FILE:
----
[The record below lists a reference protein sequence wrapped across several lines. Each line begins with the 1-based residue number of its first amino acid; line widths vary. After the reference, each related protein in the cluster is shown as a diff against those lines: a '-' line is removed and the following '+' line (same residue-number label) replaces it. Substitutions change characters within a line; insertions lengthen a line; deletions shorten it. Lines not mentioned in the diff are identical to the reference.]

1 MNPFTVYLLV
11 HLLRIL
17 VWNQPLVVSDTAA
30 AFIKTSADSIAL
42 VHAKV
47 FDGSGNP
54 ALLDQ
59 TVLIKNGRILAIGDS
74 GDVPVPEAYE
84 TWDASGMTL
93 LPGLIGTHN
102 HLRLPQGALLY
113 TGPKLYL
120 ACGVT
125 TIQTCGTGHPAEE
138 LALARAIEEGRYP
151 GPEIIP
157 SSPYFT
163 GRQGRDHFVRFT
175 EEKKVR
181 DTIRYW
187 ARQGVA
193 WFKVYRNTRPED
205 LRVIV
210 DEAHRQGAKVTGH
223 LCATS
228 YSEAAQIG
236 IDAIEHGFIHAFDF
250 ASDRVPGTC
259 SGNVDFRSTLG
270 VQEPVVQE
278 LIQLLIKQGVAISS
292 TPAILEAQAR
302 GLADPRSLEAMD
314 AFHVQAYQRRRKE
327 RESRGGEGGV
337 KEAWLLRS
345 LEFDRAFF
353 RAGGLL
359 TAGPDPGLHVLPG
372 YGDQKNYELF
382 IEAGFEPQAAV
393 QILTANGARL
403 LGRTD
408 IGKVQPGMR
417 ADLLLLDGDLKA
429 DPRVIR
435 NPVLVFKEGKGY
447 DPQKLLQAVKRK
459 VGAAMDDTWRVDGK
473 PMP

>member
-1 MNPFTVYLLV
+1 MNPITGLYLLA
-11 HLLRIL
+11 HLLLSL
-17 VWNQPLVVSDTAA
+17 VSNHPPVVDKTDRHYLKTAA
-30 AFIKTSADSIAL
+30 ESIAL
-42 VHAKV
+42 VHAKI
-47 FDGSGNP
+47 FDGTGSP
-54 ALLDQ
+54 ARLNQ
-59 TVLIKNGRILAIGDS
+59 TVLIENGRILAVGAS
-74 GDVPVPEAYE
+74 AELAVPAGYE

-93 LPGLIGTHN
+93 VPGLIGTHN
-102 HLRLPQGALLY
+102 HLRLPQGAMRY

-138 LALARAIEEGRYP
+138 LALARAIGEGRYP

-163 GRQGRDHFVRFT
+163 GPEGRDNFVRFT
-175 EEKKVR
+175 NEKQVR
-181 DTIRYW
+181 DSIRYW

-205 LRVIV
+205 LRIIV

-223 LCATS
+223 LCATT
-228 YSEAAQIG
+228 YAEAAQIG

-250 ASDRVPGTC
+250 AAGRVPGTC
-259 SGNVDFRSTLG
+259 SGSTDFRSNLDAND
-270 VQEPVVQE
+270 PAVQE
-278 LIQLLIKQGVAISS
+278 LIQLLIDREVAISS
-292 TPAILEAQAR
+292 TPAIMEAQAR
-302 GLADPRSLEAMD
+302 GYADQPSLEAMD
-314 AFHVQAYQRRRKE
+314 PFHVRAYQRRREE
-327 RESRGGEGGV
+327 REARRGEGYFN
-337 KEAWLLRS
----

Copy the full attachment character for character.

[The record below lists a reference protein sequence wrapped across several lines. Each line begins with the 1-based residue number of its first amino acid; line widths vary. After the reference, each related protein in the cluster is shown as a diff against those lines: a '-' line is removed and the following '+' line (same residue-number label) replaces it. Substitutions change characters within a line; insertions lengthen a line; deletions shorten it. Lines not mentioned in the diff are identical to the reference.]

1 MNPFTVYLLV
11 HLLRIL
17 VWNQPLVVSDTAA
30 AFIKTSADSIAL
42 VHAKV
47 FDGSGNP
54 ALLDQ
59 TVLIKNGRILAIGDS
74 GDVPVPEAYE
84 TWDASGMTL
93 LPGLIGTHN
102 HLRLPQGALLY
113 TGPKLYL
120 ACGVT
125 TIQTCGTGHPAEE
138 LALARAIEEGRYP
151 GPEIIP
157 SSPYFT
163 GRQGRDHFVRFT
175 EEKKVR
181 DTIRYW
187 ARQGVA
193 WFKVYRNTRPED
205 LRVIV
210 DEAHRQGAKVTGH
223 LCATS
228 YSEAAQIG
236 IDAIEHGFIHAFDF
250 ASDRVPGTC
259 SGNVDFRSTLG
270 VQEPVVQE
278 LIQLLIKQGVAISS
292 TPAILEAQAR
302 GLADPRSLEAMD
314 AFHVQAYQRRRKE
327 RESRGGEGGV
337 KEAWLLRS
345 LEFDRAFF
353 RAGGLL
359 TAGPDPGLHVLPG
372 YGDQKNYELF
382 IEAGFEPQAAV
393 QILTANGARL
403 LGRTD
408 IGKVQPGMR
417 ADLLLLDGDLKA
429 DPRVIR
435 NPVLVFKEGKGY
447 DPQKLLQAVKRK
459 VGAAMDDTWRVDGK
473 PMP

>member
-1 MNPFTVYLLV
+1 MNPITGLYLLA
-11 HLLRIL
+11 HLLLSL
-17 VWNQPLVVSDTAA
+17 VSNHPPVVDKTDRHYLKTAA
-30 AFIKTSADSIAL
+30 ESIAL
-42 VHAKV
+42 VHAKI
-47 FDGSGNP
+47 FDGTGSP
-54 ALLDQ
+54 ARLNQ
-59 TVLIKNGRILAIGDS
+59 TVLIENGRILAVGAS
-74 GDVPVPEAYE
+74 AELAVPAGYE

-93 LPGLIGTHN
+93 VPGLIGTHN
-102 HLRLPQGALLY
+102 HLRLPQGAMRY

-138 LALARAIEEGRYP
+138 LALARAIGEGRYP

-163 GRQGRDHFVRFT
+163 GPEGRDNFVRFT
-175 EEKKVR
+175 NEKQVR
-181 DTIRYW
+181 DSIRYW

-205 LRVIV
+205 LRIIV

-223 LCATS
+223 LCATT
-228 YSEAAQIG
+228 YAEAAQIG

-250 ASDRVPGTC
+250 AAGRVPGTC
-259 SGNVDFRSTLG
+259 SGSTDFRSNLDAND
-270 VQEPVVQE
+270 PAVQE
-278 LIQLLIKQGVAISS
+278 LIQLLIDREVAISS
-292 TPAILEAQAR
+292 TPAIMEAQAR
-302 GLADPRSLEAMD
+302 GYADQPSLEAMD
-314 AFHVQAYQRRRKE
+314 PFHVRAYQRRREE
-327 RESRGGEGGV
+327 REARRGEGYFN
-337 KEAWLLRS